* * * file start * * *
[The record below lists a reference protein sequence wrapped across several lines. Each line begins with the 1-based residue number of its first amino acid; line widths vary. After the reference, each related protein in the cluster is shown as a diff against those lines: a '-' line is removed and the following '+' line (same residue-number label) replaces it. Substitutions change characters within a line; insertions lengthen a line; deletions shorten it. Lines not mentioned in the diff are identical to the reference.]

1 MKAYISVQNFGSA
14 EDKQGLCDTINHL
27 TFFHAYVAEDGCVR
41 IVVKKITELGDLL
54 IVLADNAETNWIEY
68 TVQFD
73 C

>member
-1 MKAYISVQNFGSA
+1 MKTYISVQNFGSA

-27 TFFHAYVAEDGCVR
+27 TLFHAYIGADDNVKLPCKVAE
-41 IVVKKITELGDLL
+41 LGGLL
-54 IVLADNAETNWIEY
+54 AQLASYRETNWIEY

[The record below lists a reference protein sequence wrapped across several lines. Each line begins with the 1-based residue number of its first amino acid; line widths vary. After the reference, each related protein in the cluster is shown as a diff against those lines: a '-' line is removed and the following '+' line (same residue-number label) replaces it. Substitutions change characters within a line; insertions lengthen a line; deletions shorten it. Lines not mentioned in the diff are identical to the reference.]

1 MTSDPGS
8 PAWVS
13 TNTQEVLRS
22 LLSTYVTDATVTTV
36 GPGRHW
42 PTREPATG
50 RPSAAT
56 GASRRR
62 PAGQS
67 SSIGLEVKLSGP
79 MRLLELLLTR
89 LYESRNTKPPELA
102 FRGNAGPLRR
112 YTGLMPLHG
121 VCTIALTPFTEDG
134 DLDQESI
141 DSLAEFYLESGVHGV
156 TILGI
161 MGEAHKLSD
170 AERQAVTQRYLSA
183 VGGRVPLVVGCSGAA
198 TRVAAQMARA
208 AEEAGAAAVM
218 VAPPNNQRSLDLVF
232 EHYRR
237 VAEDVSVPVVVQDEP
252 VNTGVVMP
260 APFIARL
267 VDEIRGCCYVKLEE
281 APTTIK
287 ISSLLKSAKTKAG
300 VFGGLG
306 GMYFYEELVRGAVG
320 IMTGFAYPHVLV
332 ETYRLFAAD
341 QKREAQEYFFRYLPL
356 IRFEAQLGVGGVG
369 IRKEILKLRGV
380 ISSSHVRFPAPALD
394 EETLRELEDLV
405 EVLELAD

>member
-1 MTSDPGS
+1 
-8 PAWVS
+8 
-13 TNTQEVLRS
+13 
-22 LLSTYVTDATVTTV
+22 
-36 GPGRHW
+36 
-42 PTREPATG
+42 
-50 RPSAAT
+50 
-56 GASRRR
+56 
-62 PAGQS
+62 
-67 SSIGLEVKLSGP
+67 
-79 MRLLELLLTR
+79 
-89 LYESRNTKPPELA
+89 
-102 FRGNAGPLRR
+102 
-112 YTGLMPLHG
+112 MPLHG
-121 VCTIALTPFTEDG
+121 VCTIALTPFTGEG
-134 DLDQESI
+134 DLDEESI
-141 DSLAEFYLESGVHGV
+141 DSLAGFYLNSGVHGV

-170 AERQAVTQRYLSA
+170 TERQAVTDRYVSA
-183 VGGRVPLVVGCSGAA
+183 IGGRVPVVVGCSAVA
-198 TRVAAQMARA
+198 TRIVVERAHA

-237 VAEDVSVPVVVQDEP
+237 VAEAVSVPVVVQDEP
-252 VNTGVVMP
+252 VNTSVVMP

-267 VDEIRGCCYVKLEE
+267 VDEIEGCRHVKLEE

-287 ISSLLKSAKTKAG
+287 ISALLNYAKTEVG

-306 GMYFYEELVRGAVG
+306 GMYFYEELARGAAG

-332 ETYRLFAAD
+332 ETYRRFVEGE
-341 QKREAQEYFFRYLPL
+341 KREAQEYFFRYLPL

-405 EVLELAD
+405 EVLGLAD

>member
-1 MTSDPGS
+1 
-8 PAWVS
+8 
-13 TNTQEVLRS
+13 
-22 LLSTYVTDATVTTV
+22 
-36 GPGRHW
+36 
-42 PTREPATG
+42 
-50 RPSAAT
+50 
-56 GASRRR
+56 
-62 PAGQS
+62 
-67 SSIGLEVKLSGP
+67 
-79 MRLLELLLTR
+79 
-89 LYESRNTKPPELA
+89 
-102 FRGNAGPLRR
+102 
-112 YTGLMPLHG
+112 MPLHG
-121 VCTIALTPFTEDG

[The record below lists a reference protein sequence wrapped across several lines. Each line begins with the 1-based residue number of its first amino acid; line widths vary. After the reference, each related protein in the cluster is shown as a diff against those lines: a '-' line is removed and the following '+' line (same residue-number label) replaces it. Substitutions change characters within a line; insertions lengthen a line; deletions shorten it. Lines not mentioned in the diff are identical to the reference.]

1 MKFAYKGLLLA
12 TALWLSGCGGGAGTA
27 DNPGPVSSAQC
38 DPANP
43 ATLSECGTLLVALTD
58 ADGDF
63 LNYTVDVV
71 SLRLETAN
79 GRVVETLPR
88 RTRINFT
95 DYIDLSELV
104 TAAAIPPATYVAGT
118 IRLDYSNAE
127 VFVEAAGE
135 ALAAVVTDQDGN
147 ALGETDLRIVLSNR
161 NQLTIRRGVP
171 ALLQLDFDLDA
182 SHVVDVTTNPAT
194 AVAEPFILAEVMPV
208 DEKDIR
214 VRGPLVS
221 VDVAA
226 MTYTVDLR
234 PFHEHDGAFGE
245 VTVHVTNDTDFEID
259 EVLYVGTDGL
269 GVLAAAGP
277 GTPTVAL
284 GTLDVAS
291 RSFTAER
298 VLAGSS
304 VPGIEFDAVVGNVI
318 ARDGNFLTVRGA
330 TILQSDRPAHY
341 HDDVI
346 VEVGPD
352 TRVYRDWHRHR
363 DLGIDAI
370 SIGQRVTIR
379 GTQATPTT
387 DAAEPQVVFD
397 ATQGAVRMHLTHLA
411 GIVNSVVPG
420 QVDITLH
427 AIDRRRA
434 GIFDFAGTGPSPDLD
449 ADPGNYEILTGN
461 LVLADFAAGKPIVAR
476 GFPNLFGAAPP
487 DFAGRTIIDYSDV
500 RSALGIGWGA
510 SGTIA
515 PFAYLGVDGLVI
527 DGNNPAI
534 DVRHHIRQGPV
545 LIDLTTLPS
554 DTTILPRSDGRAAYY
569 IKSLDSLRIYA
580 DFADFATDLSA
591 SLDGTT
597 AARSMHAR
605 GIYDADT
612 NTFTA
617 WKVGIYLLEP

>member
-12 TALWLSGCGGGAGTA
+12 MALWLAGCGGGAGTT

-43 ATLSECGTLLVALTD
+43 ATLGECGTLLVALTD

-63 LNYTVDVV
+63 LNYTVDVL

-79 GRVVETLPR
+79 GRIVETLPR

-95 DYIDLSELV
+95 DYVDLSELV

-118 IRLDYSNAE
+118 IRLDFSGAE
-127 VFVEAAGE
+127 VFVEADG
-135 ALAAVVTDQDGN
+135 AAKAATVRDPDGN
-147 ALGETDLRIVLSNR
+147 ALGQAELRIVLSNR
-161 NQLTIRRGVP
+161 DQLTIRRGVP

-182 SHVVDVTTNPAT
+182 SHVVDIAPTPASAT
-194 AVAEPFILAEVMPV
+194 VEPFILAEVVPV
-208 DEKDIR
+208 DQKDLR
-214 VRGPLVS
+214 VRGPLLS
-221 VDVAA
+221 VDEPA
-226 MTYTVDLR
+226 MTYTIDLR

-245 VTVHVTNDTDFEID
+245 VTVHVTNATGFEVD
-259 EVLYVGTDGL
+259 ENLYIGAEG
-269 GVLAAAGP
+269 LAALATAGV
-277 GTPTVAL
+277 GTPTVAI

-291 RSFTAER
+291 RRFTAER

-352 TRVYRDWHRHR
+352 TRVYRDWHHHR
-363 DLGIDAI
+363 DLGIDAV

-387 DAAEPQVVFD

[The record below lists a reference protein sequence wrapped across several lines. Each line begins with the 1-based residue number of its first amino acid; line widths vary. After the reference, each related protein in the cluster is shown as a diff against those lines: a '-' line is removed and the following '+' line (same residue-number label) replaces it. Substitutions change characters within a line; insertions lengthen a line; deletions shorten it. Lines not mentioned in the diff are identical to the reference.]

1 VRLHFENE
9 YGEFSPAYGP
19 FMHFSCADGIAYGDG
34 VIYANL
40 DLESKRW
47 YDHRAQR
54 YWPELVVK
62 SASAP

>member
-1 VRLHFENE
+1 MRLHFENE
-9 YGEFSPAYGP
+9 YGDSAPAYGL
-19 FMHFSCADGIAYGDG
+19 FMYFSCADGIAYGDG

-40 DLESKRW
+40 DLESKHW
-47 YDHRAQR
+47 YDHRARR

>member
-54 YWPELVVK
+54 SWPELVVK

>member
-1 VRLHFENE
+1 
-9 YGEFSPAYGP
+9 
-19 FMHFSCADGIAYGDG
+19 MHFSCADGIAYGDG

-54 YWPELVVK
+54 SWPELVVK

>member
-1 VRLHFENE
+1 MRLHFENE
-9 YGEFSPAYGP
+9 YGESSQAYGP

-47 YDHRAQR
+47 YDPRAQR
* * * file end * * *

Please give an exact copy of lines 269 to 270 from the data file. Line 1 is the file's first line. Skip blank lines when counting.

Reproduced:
62 SASAP

>member